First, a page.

Tax Justice UK is promoting an event with the above title:
May 17, 2018 • 6:00 PM
Goldsmiths, University of London (Room PSH LG01)• Professor Stuart Hall Building, 80 Lewisham Way, London, United Kingdom SE14 6NW
One of the many uncertainties that surrounds post-Brexit Britain concerns its regulatory and fiscal model. The Treasury’s own forecasts recognise that “leaving the European Union could provide the UK with an opportunity to regulate differently across social, environmental, energy, consumer and product standards”, while the possibility of a low-tax, small-state economy has been touted by government figures as a ‘threat’ that can be used against the Brussels in negotiations. David Davis has dismissed fears of a ‘Mad Max dystopia’, but there are serious anxieties as to whether a ‘race for the bottom’ on tax and regulation could ensue, especially in an effort to satisfy the City of London.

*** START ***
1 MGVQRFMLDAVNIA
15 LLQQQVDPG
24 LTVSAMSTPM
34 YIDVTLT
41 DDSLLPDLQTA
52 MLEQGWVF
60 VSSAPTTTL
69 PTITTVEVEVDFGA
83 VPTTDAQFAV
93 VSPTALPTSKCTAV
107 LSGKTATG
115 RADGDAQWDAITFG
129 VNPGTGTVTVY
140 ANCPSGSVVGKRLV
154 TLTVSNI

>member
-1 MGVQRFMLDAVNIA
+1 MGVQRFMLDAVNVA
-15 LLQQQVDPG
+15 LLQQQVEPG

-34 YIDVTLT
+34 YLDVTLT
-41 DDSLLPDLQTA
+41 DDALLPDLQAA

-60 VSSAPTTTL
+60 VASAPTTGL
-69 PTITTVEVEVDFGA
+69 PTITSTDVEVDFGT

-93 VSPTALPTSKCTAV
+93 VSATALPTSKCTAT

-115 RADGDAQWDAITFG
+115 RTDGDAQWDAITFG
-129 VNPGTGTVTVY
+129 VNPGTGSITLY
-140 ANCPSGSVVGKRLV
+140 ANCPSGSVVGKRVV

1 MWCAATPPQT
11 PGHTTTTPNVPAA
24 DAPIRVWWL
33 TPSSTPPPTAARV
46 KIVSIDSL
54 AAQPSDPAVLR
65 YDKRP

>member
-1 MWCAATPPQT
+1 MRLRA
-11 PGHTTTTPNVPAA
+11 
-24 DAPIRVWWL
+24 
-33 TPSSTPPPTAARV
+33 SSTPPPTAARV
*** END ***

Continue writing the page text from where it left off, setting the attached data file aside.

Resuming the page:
How seriously should we take these fears, and what are the alternative models that are available to Britain outside of the EU? This event will explore the dangers of seeking national ‘competitiveness’ on tax and regulation, and weigh up some of the alternative futures that are available to the UK. It will consider the ideological and sectoral forces pushing Britain towards a ‘race for the bottom’, and seek to identify what the countervailing ones might be.
Rt Hon Dame Margaret Hodge MP, Chair of APPG on Responsible Tax
John Christensen, Chair, Tax Justice Network
Robert Palmer, Executive Director, Tax Justice UK
Inga Rademacher, Associate Lecturer, Goldsmiths, University of London